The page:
Gregg Bello plays the complex role of a man who’s pulled into Cuba’s character’s dark plot. Gregg’s performance elicits equal parts sympathy and revulsion.
You can check out the official movie trailer here!
On our first day of filming, I was surprised when we spotted photographers across the street with long lenses stealing shots. The scene was a conversation between Cuba and Famke’s characters set in the exterior of a restaurant. I had two thoughts: 1) How annoying; we’re trying to work here! And 2) How awesome; the paparazzi cares about this film!
New Orleans is a true visual treat for filmmakers. There is so much antebellum architecture – some regal, some crumbling, some both. As a result, the city feels like a living, breathing character. Or should I say sweating character, because we were there in the heat of the summer where even at nighttime, the air had a suffocating quality to it.
As a West Coast girl, I’m used to mild weather. New Orleans is anything but mild. During one of our first days there, Eric and I were in our hotel suite when one of the producers called to tell us that there was a tornado warning and the convention center was being evacuated… Our hotel was only a few blocks from the convention center!
I immediately phoned the front desk: “I understand there’s a tornado and the convention center is being evacuated? What should we do?” The front desk clerk informed me very casually that if there were any real danger, they would call us and have us gather in a downstairs conference room. After I hung up, we installed an app on our phones that tracked all tornadoes and hurricanes in the area and issued alerts as needed.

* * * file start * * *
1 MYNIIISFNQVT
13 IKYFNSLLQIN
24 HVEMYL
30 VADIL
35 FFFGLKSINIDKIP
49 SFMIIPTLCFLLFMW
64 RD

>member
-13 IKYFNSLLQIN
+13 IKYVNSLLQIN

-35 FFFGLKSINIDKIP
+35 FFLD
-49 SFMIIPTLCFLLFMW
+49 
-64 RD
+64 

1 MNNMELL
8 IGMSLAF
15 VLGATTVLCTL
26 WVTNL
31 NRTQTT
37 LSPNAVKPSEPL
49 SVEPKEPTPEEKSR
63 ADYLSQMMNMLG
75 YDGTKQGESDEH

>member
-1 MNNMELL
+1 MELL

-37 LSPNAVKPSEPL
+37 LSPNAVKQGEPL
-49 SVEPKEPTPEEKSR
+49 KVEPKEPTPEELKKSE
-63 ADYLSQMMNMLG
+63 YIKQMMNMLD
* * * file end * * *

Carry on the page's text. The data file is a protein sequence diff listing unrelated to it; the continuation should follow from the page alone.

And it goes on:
Later that week, Tropical Storm Cindy blew in. It was sideways wind and big, fat raindrops and concerns about flooding. We were lucky though, because while some areas of the city flooded, the storm had no real effect on our production other than the need to increase the number of umbrellas for shuffling actors to and from trailers to set. The day of the worst rain, we were filming interior scenes inside a large boxing gym, so the damp hum of the storm felt far removed from our reality.
That was also the day that I filmed my brief acting scene. I play a reality TV producer who’s shooting a segment about an up and coming boxer. The young boxer exchanges heated words with Cuba‘s character while the cameras are rolling for the reality show. It’s a brief moment of levity in a film that’s mostly serious and dark.
One of the other most memorable shooting days for me was the day we filmed at Kliebert’s Turtle and Alligator Farm, about an hour outside the city. We filmed multiple scenes with alligators, and it was a lot of fun to watch the farm owner and handler worked with the gators.
That day, Eric and I also filmed a behind the scenes interview with Richard Dreyfuss inside the Kliebert’s gift shop, which smelled strongly of the reptiles that were kept there in pools of water and cages. While we set up the camera equipment and tested the audio levels, we chatted with one of the animal trainers… a guy with only two fingers on one of his hands. I asked him how he lost his fingers, and he told me he lost them in a live show at the farm when one of the gators clamped down on his hand and started rolling with him. Yes, rolling.